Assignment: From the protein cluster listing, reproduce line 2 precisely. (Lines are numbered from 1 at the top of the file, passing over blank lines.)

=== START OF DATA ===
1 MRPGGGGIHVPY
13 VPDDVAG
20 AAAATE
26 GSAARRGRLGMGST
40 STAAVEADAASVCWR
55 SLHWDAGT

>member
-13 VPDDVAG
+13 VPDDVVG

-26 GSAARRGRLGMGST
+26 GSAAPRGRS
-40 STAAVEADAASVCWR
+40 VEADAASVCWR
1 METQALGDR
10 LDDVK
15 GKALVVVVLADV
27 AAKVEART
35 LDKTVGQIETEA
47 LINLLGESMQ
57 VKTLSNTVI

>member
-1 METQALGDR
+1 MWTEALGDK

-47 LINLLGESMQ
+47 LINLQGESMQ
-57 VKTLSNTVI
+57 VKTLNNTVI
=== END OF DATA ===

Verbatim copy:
13 VPDDVAG